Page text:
BY SAM RAPPAPORT
Long Island City resident Christopher “Tripp” Zanetis, 37, was one of four New York Air National Guard members who died on March 15 when their rescue helicopter crashed in western Iraq, according to the Department of Defense.
The four men, who were based in the 106th Rescue Wing in Westhampton Beach, were supporting Operation Inherent Resolve, which targets the Islamic State of Iraq and Syria (ISIS). The men were part of a seven-member team that included two airmen from Florida and one from Colorado. All seven men died in the crash.
The Department of Defense said that the fatalities do not appear to be the result of enemy activity.
In civilian life, Zanetis worked as a fire marshal for the city’s Fire Department in its Bureau of Fire Investigation. His colleague, Christopher Raguso, 39, who also died in last Thursday’s crash, was a lieutenant for the FDNY’s 13th Division in Richmond Hill.
“[Zanetis and Raguso] are truly two of New York City’s bravest—running into danger to protect and defend others, both in New York City and in combat overseas,” Mayor Bill de Blasio said. “On behalf of all New Yorkers, I extend my deepest condolences to their families, loved ones and fellow service members and FDNY members.”
Zanetis and Raguso had both worked for more than a decade with the FDNY.
“Lt. Raguso and fire marshal Zanetis bravely wore two uniforms in their extraordinary lives of service—as New York City firefighters and as members of the United States Armed Forces,” FDNY Commissioner Daniel Nigro said. “The hearts and prayers of the entire department are with their loved ones and with the families of their five fellow service members who lost their lives defending our country.”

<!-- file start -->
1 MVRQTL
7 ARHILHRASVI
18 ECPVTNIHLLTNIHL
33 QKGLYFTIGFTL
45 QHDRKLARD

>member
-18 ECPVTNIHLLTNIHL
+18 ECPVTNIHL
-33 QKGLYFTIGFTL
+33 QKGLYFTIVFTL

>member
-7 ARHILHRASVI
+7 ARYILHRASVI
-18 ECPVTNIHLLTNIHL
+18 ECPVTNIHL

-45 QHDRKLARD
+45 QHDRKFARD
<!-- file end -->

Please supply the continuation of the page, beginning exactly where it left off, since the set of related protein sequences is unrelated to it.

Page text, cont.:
Zanetis is survived by his parents, John and Sarah, of Carmel, Indiana. Raguso, who lived in Commack, is survived by his wife, Carmella, and their two daughters, ages 5 and 6.
Frank Siller, chairman and CEO of the Tunnel to Towers Foundation, donated $100,000 to help pay off the outstanding amount on Raguso’s mortgage.
“When something like this happens, we are going to be upfront, taking the lead to make sure we take care of these families,” Siller said. “We can’t ever replace their loss, but we can alleviate a burden.”
The other two NY airmen who died in Thursday’s crash were Andreas O’Keeffe, of Center Moriches, and Dashan Briggs, of Port Jefferson Station.
Zanetis, who joined the 106th Rescue Wing in 2008, graduated from Stanford Law School with pro bono distinction in 2017 and then began working as an associate in the litigation department of the New York City law firm Debevoise & Plimpton.
A statement provided by Debevoise & Plimpton LLP reads, “We are deeply saddened to learn that our colleague Tripp Zanetis was lost in Thursday’s U.S. military helicopter crash in Iraq. He was an exceptional person and will be greatly missed by his many friends and colleagues in the firm.”
Stanford Law Professor Michelle Wilde Anderson wrote a tribute to Zanetis in which she lamented the loss of a talented student who would have made an exemplary politician.
“With hardwiring for public service, the sweet energy of a puppy and a brilliant, curious mind, Tripp was making a life that would make a difference,” Anderson wrote. “He was building towards elected office, and he would have been a leader for our times. Tripp Zanetis was gold. We are richer for his life, and we owe something back for it.”